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Chapter 1.3

HIS 104 Chapter 1.3: HIS 104 Chapter 1.: King Oedipus (Part 3)


Department
History
Course Code
HIS 104
Professor
Daniel J. Gargola
Chapter
1.3

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~ King Oedipus ~
Part 3
Summary
o Oedipus’s wife, Jocasta, enters and convinces Oedipus that he should neither kill nor exile Creon,
though the reluctant king remains convinced that Creon is guilty.
o Creon leaves, and the Chorus reassures Oedipus that it will always be loyal to him.
o Oedipus explains to Jocasta how Tiresias condemned him, and Jocasta responds that all
prophets are false.
As proof, she offers the fact that the Delphic oracle told Laius he would be murdered
by his son, while actually his son was cast out of Thebes as a baby and Laius was
murdered by a band of thieves.
Her narrative of his murder, however, sounds familiar to Oedipus, and he
asks to hear more.
o Jocasta tells him that Laius was killed at a three-way crossroads, just before Oedipus arrived in
Thebes.
o Oedipus, stunned, tells his wife that he may be the one who murdered Laius.
He tells Jocasta that, long ago, when he was the prince of Corinth, he heard at a
banquet that he was not really the son of the king and queen, and so went to the
oracle of Delphi, which did not answer him but did tell him he would murder his
father and sleep with his mother.
Hearing this, Oedipus fled from home, never to return.
It was then, on the journey that would take him to Thebes, that Oedipus confronted
and harassed by a group of travelers, whom he killed in self-defense, at the very
crossroads where Laius was killed.
o Hoping that he will not be identified as Laiuss murderer, Oedipus sends for the shepherd who was
the only man to survive the attack.
o Oedipus and Jocasta leave the stage, and the Chorus enters, announcing that the world is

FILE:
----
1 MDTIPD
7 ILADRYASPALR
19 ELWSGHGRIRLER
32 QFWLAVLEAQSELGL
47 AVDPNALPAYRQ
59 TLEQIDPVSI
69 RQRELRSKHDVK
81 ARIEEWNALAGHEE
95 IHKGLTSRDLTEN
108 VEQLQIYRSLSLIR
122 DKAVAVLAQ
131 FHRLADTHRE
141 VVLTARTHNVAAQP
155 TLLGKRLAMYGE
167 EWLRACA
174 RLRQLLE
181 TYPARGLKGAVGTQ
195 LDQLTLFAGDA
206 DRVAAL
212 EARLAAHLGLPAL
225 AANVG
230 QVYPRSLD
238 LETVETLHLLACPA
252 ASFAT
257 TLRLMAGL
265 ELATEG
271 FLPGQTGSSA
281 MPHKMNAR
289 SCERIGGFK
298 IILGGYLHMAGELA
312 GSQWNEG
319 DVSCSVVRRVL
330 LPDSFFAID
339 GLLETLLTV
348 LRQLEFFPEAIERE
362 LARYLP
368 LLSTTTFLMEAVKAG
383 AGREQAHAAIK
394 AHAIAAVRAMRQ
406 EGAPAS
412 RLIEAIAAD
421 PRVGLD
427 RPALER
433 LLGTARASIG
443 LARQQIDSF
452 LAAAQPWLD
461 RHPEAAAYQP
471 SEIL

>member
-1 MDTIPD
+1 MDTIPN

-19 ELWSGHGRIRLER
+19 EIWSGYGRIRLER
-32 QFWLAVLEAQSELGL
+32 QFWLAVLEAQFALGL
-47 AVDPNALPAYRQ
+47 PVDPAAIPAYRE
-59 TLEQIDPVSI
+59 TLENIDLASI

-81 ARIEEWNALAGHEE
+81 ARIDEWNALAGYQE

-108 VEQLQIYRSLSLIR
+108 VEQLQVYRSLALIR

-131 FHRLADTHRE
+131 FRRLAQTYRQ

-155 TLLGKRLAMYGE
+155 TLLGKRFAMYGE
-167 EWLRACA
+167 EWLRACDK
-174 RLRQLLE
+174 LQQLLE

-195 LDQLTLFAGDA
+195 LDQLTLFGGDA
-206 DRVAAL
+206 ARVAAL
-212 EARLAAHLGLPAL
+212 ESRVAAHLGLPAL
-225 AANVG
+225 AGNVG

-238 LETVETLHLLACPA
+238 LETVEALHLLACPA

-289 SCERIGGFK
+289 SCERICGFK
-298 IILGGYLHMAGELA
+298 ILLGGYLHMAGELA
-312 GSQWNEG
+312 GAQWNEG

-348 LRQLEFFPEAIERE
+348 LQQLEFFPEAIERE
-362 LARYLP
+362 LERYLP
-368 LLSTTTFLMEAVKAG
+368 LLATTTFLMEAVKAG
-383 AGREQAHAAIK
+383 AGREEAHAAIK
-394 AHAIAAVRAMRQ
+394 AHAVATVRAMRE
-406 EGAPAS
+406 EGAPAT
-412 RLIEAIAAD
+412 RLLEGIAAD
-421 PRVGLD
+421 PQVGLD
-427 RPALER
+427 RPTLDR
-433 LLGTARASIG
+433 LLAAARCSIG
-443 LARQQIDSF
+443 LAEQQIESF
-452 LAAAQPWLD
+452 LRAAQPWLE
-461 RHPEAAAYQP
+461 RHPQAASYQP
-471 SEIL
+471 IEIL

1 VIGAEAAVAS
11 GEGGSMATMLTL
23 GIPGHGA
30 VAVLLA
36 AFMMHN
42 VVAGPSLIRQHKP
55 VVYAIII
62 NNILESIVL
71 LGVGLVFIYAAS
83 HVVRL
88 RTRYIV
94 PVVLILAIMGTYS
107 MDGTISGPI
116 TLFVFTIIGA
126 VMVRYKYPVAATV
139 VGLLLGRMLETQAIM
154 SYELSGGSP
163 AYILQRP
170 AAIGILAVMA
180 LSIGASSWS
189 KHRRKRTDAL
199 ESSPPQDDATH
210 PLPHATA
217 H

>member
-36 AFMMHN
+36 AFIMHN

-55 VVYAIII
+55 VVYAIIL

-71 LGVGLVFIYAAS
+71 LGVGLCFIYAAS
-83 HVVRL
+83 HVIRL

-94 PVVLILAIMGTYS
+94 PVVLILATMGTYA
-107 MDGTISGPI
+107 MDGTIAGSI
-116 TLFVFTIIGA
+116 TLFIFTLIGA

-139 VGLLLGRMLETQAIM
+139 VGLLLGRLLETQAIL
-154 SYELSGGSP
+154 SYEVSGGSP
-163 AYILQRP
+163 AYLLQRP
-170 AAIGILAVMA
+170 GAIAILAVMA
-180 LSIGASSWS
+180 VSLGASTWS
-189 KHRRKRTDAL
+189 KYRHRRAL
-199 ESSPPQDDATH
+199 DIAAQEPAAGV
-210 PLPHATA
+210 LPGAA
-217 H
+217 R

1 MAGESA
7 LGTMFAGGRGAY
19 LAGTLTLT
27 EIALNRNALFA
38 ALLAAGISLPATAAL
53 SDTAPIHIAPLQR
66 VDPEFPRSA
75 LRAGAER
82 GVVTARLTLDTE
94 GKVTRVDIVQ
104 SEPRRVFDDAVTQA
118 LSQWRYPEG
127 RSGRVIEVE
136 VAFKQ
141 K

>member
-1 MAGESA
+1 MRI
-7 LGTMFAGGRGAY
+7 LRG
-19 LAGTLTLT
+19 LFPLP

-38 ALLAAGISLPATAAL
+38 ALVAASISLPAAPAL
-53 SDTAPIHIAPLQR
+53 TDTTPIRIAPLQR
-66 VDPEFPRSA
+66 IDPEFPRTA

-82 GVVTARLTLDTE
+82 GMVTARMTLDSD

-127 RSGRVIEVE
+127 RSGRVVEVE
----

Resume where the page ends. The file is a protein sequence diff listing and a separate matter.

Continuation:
ruled by destiny and denouncing prideful men who would defy the gods.
At the same time, the Chorus worries that if all the prophecies and oracles are
wrong- if a proud man can, in fact, triumph- then the gods may not rule the world
after all.
o Jocasta enters from the palace to offer a branch wrapped in wool to Apollo.
Analysis
o Whatever sympathy we might have lost for Oedipus amid his ranting in the second section, we regain
at least partially in the third.
o After Jocasta intercedes in the fight between Oedipus and Creon, Oedipus calms down and
recalls that there is a riddle before him that he, as the ruler of Thebes, has a responsibility to
solve.
Consequently, his incessant questions become more purposeful than they were in
his conversations with Tiresias and Creon.
We see that Oedipus logically and earnestly pursues the truth when he does not
have a preconceived idea of what the truth is.
When Oedipus seizes upon the detail of the three-way crossroads (805-
822), he proves that he was not merely grandstanding in the first scene of
the play when he expressed his desire to be forthright with his citizens and
to subject himself to the same laws he imposes upon others.
In his speech at lines 848-923, Oedipus shows that he truly believes he
killed Laius and is willing to accept not only the responsibility but the
punishment for the act.
o The speech is heartbreaking because we know that Oedipus has
arrived at only half the truth.
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